Welcome Fellow Lumberjock,
I am writing this blog as a testament to the joy and simplicity of working with handtools. Handtools obviously require manual labor. But I am always up for burning off extra calories. Plus, in a handtool shop, I have no noise issues. I can listen to my favorite podcast or the football games on TV (on Sundays anyway). I also have no dust problems and don’t need a dust collection system. I feel it is also safer. The table saw, router, and such can bite (hard) if even the most minute mistake is made. I am not afraid of those machines, but they command a very high level of respect. As my eyesight continues to diminish, I don’t mind mind taking the less risky approach. And my hearing has taken a beating over the years so less noise is very welcome. Lastly, I enjoy the challenge of doing things by hand. If you are thinking of getting into handtools or want to make a change over from power, I hope this project will provide some inspiration.
I found out about a month and a half ago that I will be a grandfather. My son and his girlfriend are expecting a baby. Like many others on here, I am going to make a cradle for my new grandchild to serve as a bed during his/hers early months. I am making this cradle using only handtools. I am pretty much a handtool user exclusively and am taking the step to make this project without using any machinery. Now, before I go any further, I will add one caveat to this claim: I bought the lumber at a box store which was already 4S4. I know that machines dimensioned this lumber and I am aware that at least a part of the project involved machines. The reason I bought the lumber already dimensioned is because I want this project to be finished relatively sooner than later. I still have a kitchen table that my wife is beating me up on, so in the interest of time, I bought pre-dimensioned lumber. But the machines will not be used in my basement shop. I have everything I need to accomplish this, so I sharpened and tuned a couple of tools and got to work today. This project will be done with Eastern White Pine and a hardwood for the rocker pieces. I haven’t decided yet which wood I will use for that. I have cherry, oak, hickory, and maple to choose from. I figured the rockers should be a hardwood to take the wear and tear.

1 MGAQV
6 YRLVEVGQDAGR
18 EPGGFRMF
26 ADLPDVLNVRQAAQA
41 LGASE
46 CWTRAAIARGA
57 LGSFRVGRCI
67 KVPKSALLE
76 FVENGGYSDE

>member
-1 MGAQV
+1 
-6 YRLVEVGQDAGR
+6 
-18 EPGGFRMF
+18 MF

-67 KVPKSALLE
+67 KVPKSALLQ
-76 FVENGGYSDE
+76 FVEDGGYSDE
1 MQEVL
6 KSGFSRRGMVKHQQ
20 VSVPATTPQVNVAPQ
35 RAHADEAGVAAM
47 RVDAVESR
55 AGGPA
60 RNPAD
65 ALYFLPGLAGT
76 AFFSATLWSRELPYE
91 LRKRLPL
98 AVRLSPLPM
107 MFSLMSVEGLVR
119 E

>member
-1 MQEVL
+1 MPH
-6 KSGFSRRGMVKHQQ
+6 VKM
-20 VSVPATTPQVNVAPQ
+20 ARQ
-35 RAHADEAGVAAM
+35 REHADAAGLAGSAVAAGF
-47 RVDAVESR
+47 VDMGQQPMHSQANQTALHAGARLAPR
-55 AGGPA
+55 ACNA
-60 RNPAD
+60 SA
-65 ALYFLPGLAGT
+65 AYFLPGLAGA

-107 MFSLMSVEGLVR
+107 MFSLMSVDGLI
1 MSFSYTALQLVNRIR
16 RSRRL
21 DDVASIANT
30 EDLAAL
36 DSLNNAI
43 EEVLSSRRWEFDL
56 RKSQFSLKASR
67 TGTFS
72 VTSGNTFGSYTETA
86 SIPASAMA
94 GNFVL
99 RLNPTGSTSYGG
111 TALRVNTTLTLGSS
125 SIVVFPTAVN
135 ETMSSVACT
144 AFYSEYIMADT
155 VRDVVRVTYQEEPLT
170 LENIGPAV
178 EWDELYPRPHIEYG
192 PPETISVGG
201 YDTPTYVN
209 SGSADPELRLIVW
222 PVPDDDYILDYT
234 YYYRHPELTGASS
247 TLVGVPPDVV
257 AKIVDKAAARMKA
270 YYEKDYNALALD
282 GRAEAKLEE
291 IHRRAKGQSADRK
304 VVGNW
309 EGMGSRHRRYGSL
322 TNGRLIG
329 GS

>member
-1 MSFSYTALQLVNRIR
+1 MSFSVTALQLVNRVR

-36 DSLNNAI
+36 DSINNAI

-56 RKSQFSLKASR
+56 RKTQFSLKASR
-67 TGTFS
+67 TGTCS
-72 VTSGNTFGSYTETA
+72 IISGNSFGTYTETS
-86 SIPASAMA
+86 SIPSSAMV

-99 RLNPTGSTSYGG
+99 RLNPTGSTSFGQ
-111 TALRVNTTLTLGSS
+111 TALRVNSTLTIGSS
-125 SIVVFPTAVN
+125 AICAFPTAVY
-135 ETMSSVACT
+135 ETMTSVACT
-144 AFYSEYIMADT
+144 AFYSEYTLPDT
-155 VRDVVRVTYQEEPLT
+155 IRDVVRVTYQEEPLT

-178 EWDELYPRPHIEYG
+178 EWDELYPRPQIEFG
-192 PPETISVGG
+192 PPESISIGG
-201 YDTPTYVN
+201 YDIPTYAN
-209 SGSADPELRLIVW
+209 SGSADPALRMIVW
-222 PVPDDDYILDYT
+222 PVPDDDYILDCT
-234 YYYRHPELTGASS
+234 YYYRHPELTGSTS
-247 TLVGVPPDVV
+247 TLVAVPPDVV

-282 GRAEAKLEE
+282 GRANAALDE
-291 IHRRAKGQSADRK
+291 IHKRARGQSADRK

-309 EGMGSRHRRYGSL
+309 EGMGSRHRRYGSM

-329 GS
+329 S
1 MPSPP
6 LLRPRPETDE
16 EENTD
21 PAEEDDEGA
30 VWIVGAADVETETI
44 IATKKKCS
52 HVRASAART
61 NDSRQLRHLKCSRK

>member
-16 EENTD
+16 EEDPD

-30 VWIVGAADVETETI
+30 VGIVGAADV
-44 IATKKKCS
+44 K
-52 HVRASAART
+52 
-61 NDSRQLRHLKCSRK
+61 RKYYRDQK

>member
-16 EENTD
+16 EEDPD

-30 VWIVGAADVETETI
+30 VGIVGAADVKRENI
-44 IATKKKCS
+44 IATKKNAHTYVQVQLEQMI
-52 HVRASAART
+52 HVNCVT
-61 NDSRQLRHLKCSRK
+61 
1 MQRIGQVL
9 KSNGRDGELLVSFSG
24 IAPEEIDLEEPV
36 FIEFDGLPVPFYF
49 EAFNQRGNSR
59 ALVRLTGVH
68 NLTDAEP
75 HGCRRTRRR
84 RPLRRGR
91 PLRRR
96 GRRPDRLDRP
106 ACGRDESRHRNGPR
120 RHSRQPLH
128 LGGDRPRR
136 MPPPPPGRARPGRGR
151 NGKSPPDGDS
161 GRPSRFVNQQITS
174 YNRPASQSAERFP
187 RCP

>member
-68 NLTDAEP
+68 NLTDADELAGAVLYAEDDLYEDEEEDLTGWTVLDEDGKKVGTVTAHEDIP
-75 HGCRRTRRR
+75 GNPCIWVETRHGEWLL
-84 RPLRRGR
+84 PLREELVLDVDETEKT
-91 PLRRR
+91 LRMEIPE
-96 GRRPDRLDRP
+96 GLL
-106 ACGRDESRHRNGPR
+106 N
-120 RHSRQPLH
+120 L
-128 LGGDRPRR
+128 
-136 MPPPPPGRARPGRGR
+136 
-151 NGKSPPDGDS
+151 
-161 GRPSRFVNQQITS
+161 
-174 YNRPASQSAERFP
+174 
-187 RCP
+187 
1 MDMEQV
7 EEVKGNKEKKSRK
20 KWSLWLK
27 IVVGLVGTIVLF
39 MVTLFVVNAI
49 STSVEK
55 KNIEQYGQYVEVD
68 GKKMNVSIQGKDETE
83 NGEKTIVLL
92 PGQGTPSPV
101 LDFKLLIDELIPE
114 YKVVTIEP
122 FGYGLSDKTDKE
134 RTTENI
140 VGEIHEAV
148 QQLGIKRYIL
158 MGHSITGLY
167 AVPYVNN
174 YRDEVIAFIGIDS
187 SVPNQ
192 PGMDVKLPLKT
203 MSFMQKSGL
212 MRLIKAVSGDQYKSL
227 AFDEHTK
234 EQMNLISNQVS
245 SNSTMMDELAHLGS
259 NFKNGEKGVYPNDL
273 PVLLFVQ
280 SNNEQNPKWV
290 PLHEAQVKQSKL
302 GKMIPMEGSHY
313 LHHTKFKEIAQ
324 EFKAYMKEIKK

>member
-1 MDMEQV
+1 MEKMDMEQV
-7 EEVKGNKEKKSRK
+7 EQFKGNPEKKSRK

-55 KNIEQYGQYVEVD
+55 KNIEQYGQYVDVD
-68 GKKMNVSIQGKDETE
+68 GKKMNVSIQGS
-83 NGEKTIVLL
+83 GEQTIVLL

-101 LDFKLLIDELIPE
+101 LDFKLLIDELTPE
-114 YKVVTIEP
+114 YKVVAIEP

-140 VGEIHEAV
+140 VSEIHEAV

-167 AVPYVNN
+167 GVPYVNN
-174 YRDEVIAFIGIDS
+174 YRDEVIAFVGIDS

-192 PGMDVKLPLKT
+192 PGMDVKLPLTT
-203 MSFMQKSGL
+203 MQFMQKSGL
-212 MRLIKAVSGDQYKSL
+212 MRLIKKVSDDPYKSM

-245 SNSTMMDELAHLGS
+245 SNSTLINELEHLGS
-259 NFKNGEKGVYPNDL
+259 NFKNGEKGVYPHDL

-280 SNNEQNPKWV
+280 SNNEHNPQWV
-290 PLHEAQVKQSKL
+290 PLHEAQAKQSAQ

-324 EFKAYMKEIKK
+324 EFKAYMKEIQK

After searching the internet for a cradle I liked, I found one and printed up the plans. I needed to get measurements to get the size right and cut and glued the panel parts to approximate sizes. I say approximate because I just need to have the dimensions about right. The lumber sizes dictate the finished measurements. For me, I don’t get too hung up on precise measurements, all I do is make sure like pieces are the same and everything else is made to fit its partner piece. For instance, I rough cut the four sides and glued them up using the dimensions supplied with a little extra for trimming and shooting and such. So if the pieces are a quarter or half inch shorter than the plans, it is of no matter as long as the other side is exactly the same size. This saves a lot of time as you don’t get hung up on the measurements; just make the other side the same. To reinforce that logic, I have yet to cut the bottom piece because I will not know the size until I get the four sides done up. When I join the four sides, I will measure off that and fit a piece to it.
The plan I got calls for the sides to be screwed together. I like traditional joinery and have decided I will dovetail the sides to each other. In my opinion, it will look better, fit the traditional look of the cradle itself, and show some craftsmanship in the cradle. After all, this is for my first grandchild, so granddad should make a quality piece for the child to sleep in. The only fasteners I will use on this cradle will be cut nails to hold the bottom in. Also, this falls in line with the traditional work.